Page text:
Tuesday, December 25, 2012
Throwing Things Together
This Christmas is the quietest I have had in years, thank God. Somehow, I find myself with a few minutes to reflect, even to write here. And yet, I find myself thinking about unease, disorder, and confusion. I find myself thinking about Mary.
Gazing on the creche and on the beautiful images of the Madonna filling my home, it's easy to forget how unnerving the story of Jesus' birth—and the experience of the holy family—is. You know the details. This young woman and her new husband must leave their home for difficult and dangerous travel. They are displaced people, homeless at least temporarily, in a situation that would feel to most of us very much like "the edge." Their newborn is laid in a feeding trough, and fearful, wondrous announcements are made.
The angels have only recently gone away and the shepherd have only just departed when we are given that beautiful old description: Mary "kept all these things and pondered them in her heart." But what does this mean, exactly? The English word "ponder" offers, at first hearing, a pervading sense of calm. Etymologically, it has to do with feeling the weight of something, and that is something we usually do slowly and carefully. Mary seems, in other words, like an almost unworldly island of calm.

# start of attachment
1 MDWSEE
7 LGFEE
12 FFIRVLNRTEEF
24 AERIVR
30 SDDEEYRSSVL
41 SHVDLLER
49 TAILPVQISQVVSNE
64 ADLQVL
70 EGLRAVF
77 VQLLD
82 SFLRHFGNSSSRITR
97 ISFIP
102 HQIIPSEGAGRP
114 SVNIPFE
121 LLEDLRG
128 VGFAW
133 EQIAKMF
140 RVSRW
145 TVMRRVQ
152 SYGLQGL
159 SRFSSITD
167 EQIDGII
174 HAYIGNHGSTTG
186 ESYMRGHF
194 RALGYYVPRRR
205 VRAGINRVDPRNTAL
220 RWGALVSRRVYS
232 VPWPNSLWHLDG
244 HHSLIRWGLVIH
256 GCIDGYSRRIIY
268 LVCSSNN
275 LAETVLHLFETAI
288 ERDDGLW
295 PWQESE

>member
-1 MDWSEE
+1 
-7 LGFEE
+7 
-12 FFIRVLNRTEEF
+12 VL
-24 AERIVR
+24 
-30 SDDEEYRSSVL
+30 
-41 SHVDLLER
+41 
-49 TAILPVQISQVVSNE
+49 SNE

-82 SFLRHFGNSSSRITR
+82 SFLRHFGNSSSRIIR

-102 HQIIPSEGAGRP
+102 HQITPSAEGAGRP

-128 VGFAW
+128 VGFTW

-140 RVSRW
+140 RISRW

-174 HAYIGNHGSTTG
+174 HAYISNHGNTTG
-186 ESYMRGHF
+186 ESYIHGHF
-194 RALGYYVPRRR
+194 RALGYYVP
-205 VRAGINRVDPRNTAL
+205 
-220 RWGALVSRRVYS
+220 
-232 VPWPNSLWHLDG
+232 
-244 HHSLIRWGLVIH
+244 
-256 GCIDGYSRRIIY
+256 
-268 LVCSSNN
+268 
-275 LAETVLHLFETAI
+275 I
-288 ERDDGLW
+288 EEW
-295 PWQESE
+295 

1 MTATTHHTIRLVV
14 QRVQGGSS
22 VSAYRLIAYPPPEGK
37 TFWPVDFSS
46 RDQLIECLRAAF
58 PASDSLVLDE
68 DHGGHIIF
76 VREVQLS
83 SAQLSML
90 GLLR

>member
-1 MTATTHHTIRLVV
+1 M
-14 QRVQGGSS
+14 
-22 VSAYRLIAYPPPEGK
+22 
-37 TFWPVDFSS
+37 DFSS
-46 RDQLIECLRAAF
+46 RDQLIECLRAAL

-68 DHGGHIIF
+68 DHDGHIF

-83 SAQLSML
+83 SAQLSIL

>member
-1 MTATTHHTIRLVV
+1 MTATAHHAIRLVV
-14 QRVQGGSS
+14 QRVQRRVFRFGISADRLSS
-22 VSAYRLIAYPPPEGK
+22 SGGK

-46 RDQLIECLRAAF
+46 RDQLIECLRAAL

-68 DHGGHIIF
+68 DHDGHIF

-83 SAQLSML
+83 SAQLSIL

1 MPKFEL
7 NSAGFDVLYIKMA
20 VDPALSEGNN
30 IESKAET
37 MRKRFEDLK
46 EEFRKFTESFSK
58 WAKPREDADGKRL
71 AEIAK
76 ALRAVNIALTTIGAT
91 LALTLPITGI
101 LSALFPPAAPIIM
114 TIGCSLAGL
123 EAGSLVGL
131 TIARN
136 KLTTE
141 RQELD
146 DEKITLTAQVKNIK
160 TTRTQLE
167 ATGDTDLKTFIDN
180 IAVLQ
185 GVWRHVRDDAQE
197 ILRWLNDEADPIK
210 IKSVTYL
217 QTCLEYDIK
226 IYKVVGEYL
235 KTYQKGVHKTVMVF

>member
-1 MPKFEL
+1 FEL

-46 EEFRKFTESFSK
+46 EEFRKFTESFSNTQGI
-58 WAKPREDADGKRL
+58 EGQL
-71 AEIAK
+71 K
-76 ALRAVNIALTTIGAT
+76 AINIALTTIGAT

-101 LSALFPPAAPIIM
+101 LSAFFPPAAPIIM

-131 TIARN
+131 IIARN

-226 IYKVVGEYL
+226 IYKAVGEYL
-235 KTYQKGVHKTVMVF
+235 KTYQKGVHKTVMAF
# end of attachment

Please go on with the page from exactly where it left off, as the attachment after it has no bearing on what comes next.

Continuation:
The original Greek has other connotations, though. The word translated as "ponder" is symballo, a word that does not evoke stillness and simplicity, but multiplicity and disarray. Literally, it means "to piece together" or even "to throw together." It occurs only a half dozen times in the New Testament, all in the first chapters of Luke, with their collection of wondrous and unnerving events.
Symballo is, it seems to me, in a certain way, quintessential mother's work. It is gathering up and holding close. It is picking up the pieces, stitching and folding and stirring together. Perhaps it is appropriate that the Mother of God took it up in her very first days as a mother But mothers know the truth: whenever any of us take up this work of collecting up all that is scattered around us, we are re-collecting ourselves, as well.
This Christmas, so many of us are ill or ill at ease or jumbled. So many feel displaced or broken or brokenhearted. But if, in seeking the wonder of Christmas, we feel less like an island of calm and more like we are throwing things together in our hearts, at least we are not alone. The real work of pondering is the work of the first Christmas, as well as ours.
Posted by htc at 2:06 AM